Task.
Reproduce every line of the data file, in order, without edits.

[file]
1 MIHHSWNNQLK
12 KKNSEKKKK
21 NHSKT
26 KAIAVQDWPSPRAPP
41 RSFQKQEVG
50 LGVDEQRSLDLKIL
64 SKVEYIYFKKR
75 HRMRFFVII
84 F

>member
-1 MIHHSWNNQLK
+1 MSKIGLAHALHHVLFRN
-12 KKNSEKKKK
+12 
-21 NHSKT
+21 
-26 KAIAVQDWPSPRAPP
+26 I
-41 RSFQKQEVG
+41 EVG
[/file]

1 MIHHSWNNQLK
12 KKNSEKKKK
21 NHSKT
26 KAIAVQDWPSPRAPP
41 RSFQKQEVG
50 LGVDEQRSLDLKIL
64 SKVEYIYFKKR
75 HRMRFFVII
84 F

>member
-1 MIHHSWNNQLK
+1 MSKIGLAHALHHVLFRN
-12 KKNSEKKKK
+12 
-21 NHSKT
+21 
-26 KAIAVQDWPSPRAPP
+26 I
-41 RSFQKQEVG
+41 EVG